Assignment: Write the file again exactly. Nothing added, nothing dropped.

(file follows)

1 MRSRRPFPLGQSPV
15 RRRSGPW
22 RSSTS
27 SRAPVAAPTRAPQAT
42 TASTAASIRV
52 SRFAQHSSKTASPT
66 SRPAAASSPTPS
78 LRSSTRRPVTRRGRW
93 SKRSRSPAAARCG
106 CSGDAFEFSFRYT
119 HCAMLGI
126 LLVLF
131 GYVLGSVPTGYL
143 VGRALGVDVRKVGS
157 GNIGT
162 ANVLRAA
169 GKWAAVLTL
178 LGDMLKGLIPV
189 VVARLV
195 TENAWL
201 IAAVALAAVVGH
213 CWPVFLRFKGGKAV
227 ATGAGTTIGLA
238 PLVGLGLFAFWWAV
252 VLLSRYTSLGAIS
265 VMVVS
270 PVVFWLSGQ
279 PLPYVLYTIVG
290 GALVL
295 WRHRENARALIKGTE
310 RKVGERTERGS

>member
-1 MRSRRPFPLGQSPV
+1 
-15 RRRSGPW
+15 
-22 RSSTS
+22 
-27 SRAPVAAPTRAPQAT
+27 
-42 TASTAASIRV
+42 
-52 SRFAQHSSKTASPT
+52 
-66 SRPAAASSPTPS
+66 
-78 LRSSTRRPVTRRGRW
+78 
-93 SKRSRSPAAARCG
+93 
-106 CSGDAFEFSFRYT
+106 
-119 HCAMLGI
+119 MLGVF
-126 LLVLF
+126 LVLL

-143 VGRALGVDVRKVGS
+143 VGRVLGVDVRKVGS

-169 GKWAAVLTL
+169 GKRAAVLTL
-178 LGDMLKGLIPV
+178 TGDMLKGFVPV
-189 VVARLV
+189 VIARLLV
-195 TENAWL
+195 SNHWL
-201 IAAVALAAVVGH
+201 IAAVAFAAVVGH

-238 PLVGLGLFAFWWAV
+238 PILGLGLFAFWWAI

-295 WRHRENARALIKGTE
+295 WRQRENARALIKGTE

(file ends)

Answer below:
1 MRSRRPFPLGQSPV
15 RRRSGPW
22 RSSTS
27 SRAPVAAPTRAPQAT
42 TASTAASIRV
52 SRFAQHSSKTASPT
66 SRPAAASSPTPS
78 LRSSTRRPVTRRGRW
93 SKRSRSPAAARCG
106 CSGDAFEFSFRYT
119 HCAMLGI
126 LLVLF
131 GYVLGSVPTGYL
143 VGRALGVDVRKVGS
157 GNIGT
162 ANVLRAA
169 GKWAAVLTL
178 LGDMLKGLIPV
189 VVARLV
195 TENAWL
201 IAAVALAAVVGH
213 CWPVFLRFKGGKAV
227 ATGAGTTIGLA
238 PLVGLGLFAFWWAV
252 VLLSRYTSLGAIS
265 VMVVS
270 PVVFWLSGQ
279 PLPYVLYTIVG
290 GALVL
295 WRHRENARALIKGTE
310 RKVGERTERGS

>member
-1 MRSRRPFPLGQSPV
+1 
-15 RRRSGPW
+15 
-22 RSSTS
+22 
-27 SRAPVAAPTRAPQAT
+27 
-42 TASTAASIRV
+42 
-52 SRFAQHSSKTASPT
+52 
-66 SRPAAASSPTPS
+66 
-78 LRSSTRRPVTRRGRW
+78 
-93 SKRSRSPAAARCG
+93 
-106 CSGDAFEFSFRYT
+106 
-119 HCAMLGI
+119 MLGVF
-126 LLVLF
+126 LVLL

-143 VGRALGVDVRKVGS
+143 VGRVLGVDVRKVGS

-169 GKWAAVLTL
+169 GKRAAVLTL
-178 LGDMLKGLIPV
+178 TGDMLKGFVPV
-189 VVARLV
+189 VIARLLV
-195 TENAWL
+195 SNHWL
-201 IAAVALAAVVGH
+201 IAAVAFAAVVGH

-238 PLVGLGLFAFWWAV
+238 PILGLGLFAFWWAI

-295 WRHRENARALIKGTE
+295 WRQRENARALIKGTE